Effect of the side ethylene glycol and hydroxyl groups on the polymerization kinetics of oligo(ethylene glycol methacrylates). An experimental and modeling investigation†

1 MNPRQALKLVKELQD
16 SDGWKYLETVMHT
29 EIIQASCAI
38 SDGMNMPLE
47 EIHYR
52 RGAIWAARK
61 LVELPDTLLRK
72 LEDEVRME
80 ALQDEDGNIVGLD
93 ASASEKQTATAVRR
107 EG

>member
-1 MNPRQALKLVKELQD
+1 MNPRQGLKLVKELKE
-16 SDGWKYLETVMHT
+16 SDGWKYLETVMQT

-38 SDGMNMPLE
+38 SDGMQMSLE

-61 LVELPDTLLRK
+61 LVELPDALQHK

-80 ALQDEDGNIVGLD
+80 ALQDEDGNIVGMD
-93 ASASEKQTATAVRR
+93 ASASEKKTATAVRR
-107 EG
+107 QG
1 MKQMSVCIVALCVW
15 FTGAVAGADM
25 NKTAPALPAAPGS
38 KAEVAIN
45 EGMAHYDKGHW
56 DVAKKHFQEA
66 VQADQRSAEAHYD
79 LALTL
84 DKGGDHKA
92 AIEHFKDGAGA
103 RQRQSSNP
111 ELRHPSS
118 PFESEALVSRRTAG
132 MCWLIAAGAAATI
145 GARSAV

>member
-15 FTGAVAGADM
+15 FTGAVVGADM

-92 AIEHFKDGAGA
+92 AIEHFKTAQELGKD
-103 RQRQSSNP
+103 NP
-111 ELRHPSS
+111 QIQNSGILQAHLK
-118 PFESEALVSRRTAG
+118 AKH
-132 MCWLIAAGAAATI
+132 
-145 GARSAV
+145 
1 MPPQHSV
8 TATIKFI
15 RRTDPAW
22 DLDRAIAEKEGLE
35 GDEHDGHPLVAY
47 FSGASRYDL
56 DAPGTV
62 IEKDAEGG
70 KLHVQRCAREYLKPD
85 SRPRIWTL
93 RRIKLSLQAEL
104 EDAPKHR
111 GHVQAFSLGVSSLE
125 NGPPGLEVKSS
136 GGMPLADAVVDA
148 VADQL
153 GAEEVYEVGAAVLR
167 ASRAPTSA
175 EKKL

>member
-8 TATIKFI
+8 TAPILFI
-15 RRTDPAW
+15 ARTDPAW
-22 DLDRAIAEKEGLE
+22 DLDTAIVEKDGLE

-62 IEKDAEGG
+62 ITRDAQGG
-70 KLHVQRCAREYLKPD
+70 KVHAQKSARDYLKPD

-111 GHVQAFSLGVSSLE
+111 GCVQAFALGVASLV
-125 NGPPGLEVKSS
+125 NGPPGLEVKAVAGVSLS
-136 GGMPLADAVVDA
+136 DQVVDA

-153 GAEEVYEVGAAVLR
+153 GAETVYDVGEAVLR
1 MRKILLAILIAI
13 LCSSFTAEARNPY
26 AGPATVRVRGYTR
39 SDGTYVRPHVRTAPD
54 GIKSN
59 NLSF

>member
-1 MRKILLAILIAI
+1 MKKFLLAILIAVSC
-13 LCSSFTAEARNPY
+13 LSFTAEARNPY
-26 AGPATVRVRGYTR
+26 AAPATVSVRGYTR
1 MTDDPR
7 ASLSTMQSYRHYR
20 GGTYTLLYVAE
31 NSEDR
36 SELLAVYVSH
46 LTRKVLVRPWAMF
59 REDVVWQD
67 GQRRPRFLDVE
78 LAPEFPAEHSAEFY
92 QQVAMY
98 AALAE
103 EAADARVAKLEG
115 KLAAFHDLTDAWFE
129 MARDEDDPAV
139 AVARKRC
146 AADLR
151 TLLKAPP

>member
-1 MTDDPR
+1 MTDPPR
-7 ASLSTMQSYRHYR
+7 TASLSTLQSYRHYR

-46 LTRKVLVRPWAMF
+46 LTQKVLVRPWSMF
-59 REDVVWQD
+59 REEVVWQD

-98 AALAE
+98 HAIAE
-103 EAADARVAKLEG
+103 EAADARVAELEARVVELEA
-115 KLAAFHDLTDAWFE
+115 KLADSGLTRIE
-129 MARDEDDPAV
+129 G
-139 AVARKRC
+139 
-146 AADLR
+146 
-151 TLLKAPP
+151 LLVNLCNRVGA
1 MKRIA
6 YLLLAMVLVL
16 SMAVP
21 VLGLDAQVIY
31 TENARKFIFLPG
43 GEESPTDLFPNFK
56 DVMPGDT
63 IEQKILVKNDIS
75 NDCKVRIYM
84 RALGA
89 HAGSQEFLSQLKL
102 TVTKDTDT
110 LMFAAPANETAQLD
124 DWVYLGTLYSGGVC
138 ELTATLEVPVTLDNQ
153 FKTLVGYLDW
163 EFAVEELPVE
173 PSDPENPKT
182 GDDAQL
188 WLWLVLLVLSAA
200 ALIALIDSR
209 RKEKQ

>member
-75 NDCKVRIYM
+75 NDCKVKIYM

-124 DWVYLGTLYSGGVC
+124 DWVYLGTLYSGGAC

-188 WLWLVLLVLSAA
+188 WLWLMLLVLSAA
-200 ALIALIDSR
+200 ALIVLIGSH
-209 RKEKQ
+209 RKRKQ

Polymers based on methacrylates bearing short oligo(ethylene glycol) side parts constitute a modern class of stimuli-responsive, biocompatible materials exhibiting several important biological applications. A study of their polymerization kinetics considering also the effect of functional (such as hydroxyl) groups in the macromolecular chain is very important in order to set the appropriate reaction parameters (such as time, temperature, etc.). The materials investigated were based on oligo(ethylene glycol) methyl ether methacrylate with 4–5 ethylene oxide units, POEGMMA300 and oligo(ethylene glycol) hydroxyethyl methacrylate with nearly 5 ethylene oxide units and a terminal hydroxyl group, POEGHEMA. Experimental data on their bulk radical polymerization were collected under both isothermal and non-isothermal reaction conditions and compared with the corresponding data from polymers without PEG units. An appropriate theoretical model was also developed taking into account the effect of diffusion controlled phenomena on the reaction kinetic rate constants and used to simulate the experimental data over the whole conversion range. From the experimental data the term that combines the kinetic rate coefficients of the propagation and termination reaction, i.e. kp2/kt, was evaluated. It was found that these values increase with the increasing size of the ester group for both POEGMMA300 compared to PMMA and POEGHEMA compared to PHEMA. The presence of the hydroxyl group in POEGHEMA resulted in a higher polymerization rate compared to POEGMMA300. In contrast, verifying similar literature findings, the effective activation energy, as well as the activation energies of the propagation and termination reactions were found not to be significantly affected by the presence of the side groups. Furthermore, the presence of the hydroxyl groups leads to slightly higher critical free volumes for the onset of the gel- and glass-effect, meaning an earlier effect of the diffusion-controlled phenomena on both the termination and propagation reactions. Using appropriate equations correlating all parameters with temperature, the predictive capabilities of the model were tested in non-isothermal runs and the simulation of the experimental data was found to be very good. Depropagation reactions were not found to play a significant role, since all non-isothermal experiments were completed at temperatures less than 120 °C, below the ceiling temperature of the systems.